marxism 2011 program notes: racism, economic recovery (not), canada's vietnam, solidarity in the 1930s

This is the last installment of my notes from the 2011 Marxism conference in Toronto. The series starts here.

This post is less complete than the preceding Marxism 2011 posts. They are Allan's notes from the sessions I chaired, and two sessions he attended without me. Apparently Allan is not the note-taker I am!

But I've learned that you never know who is reading or who is Googling, and what they might need. In that spirit, here are four short takes on four more talks from Marxism 2011.

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Racism, Islamophobia and Attacks on Multi-Culturalism
Dr. Jasmin Zine and Ayesha Adhami
May 29, 2011

Dr. Jasmin Zine discussed the rise in Islamophobia since the September 11, 2001 attacks. She asked some open-ended questions: What is a radical? How can we identify a radical? She talked about the common public image of a violent jihadist, how that image is developed, by
whom, and why.

She asked: What are the limits of tolerance, the limits of multi-culturalism? What kind of ideas are tolerated and allowed?

She mentioned a few examples of home-grown terrorism in Canada, such as the Toronto 18. But she was quick to point out that in many of these cases, the people arrested have been impressionable young people goaded and prompted by strong suggestion by government agents and informants. Dr. Zine was very clear: the federal government state is creating a threat to justify ongoing war spending and the further suppression of various groups. This is tied into the further militarism of society.

Academics have been embedded in the security industrial complex,pushing an anti-multi-culturalism line of thinking.

She has also conducted extensive interviews with young adults. They were not radicals but they understood the mindset that could make someone a radical/violent because they have seen imperialism and the destruction that it causes. But the SIC and other do not want to hear anything about that - too nuanced, not black and white, good or bad.

Ms. Adhami discussed Canada's long history of clamping down on alternate points of view, of various immigrant groups, and of ignoring the real grievances of many. The War Measures Act of 1914 suppressed free speech. Union people were deported in the 1930s.

Reasons for denying entry to Canada for various groups: "unsuitable to the climate of Canada" (blacks); "peculiar customs".

Afghanistan: Canada's Vietnam
Derrick O'Keefe
May 28, 2011

O'Keefe stated the obvious: that the "war" (occupation) in Afghanistan is unwinnable, and then discussed how an unwinnable war can be sold to the public.

He also made a point-by-point comparison of the war against Vietnam with the war in Afghanistan. The similarities and parallels are numerous.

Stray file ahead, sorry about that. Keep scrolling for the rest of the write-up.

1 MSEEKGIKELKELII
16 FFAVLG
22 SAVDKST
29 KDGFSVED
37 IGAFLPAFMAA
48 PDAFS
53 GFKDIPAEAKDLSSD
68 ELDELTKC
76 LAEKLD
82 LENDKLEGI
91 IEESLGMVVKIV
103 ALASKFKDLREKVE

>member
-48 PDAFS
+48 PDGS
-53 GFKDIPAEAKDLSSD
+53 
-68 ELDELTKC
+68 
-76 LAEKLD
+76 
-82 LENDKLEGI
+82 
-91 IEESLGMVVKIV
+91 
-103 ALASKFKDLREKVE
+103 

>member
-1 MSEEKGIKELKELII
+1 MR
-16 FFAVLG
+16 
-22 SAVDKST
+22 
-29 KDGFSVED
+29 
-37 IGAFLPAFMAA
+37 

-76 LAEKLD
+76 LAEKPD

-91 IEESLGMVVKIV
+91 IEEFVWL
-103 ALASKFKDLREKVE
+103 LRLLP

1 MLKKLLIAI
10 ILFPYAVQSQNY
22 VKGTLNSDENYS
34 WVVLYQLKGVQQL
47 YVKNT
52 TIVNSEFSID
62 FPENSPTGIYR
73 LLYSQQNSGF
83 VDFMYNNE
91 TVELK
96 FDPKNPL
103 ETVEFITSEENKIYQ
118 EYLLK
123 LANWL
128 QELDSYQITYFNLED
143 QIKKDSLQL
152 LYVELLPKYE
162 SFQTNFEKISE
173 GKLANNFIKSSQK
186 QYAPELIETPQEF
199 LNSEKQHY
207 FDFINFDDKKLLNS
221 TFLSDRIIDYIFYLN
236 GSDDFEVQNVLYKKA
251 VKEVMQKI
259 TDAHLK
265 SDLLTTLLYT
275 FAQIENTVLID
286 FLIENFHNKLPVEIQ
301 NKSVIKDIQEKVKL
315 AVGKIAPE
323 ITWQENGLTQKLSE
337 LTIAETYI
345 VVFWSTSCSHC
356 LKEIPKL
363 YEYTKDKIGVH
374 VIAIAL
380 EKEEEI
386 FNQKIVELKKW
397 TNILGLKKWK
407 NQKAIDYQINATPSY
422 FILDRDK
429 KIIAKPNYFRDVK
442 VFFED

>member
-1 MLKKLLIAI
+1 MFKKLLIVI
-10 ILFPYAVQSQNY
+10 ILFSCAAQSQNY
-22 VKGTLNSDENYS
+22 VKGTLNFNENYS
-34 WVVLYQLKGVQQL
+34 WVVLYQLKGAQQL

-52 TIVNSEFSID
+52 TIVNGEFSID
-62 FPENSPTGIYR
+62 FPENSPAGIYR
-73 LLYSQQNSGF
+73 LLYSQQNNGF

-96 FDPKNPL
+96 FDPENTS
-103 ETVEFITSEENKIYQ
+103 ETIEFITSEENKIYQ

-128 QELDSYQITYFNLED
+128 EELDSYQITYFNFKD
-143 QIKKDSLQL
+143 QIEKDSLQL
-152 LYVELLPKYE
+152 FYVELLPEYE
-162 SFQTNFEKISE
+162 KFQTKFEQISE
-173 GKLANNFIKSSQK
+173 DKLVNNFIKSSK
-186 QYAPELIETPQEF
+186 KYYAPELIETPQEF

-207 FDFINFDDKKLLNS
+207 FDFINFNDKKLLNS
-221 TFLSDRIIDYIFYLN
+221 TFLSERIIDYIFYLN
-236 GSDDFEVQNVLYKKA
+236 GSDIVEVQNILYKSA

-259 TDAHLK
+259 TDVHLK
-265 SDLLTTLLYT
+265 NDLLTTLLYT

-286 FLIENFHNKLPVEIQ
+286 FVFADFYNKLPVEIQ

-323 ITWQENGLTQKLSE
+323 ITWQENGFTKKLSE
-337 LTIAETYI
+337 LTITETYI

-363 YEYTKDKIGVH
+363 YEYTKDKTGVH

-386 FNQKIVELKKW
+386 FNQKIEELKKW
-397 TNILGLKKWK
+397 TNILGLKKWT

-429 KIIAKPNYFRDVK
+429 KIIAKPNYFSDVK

He also highlighted the NDP's apparent fascination with Obama. Yet, in many ways, Obama is worse than the Bush/Cheney administration. Obama has adopted almost all of the Bush/Cheney executive statements, and has even expanded them. The US continues to torture innocent people in secret concentration camps throughout the world. And Obama's embrace of these policies has effectively neutered the dissent of the Democrats and people on the left. And in a two-party state, that means it is off the table as a point of contention. It has become the normal way of doing things.

Canadian Economic Recovery: Fact or Fiction?
John Bell
May 29, 2011

Bell talked about the constant mantra before the 2008 federal election that Canada was in an economic recovery, there were new jobs and a measure of stability that other countries, such as the United States, did not have. Canada had taken a small hit, relatively speaking, and been able to bounce back.

It was not really true, of course. Corporate tax cuts were a very important part of the "recovery". They helped fuel the engine of any supposed "recovery".

Bell concentrated on the banks. Supposedly, Canada's banks were rock solid and did not need any sort of bailout. This, too, was a lie. Tthe Canadian banking system received roughly $235 billion in a "bailout by stealth". In late 2008 and early 2009, the responsibility of upholding $125 billion in mortgages was shifted from the banking industry onto the shoulders of Canadian taxpayers. Canadian banks also received a whopping $111 billion from the US (well, from US taxpayers).

Bell noted that people are informed of the soundness of the economy in five-second soundbites. If a corporation has profits, that is the media's template for a strong economy. A company cuts jobs and its stock price and profits increase. Which means, allegedly, that the economy is improving - even as thousands of people are losing their jobs or their homes or both.

It's the economy of the corporations that is being reported on, not the economy of working people.

After the Crash: How Workers Resisted in the 1930s
Jonathon Hodge
May 28, 2011

Franklin Delano Roosevelt's first term as president began in March 1933. He was a fiscal conservative and no friend of labour.

In 1933, there were more strikes than in any year since 1921. In 1934, there were approximately 2,000 strikes across the United States - an average of five or six per day! That led to the formation of several militant political parties, such as the American Workers Party.

The AWP played a huge role in the Toledo Auto-Lite Strike on 1934, which eventually led to the formation of the United Auto Workers union. Two other successful strikes that year - the Minneapolis Teamsters Strike and the West Coast Longshore Strike - were instrumental in the rise of industrial unionism during the decade. They showed what was possibility when there was solidarity among workers.

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